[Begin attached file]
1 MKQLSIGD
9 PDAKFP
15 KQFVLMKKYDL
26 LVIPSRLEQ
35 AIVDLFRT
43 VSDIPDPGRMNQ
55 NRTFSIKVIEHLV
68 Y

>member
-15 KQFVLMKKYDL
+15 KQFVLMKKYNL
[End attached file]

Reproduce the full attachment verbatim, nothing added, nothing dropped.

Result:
1 MKQLSIGD
9 PDAKFP
15 KQFVLMKKYDL
26 LVIPSRLEQ
35 AIVDLFRT
43 VSDIPDPGRMNQ
55 NRTFSIKVIEHLV
68 Y

>member
-15 KQFVLMKKYDL
+15 KQFVLMKKYNL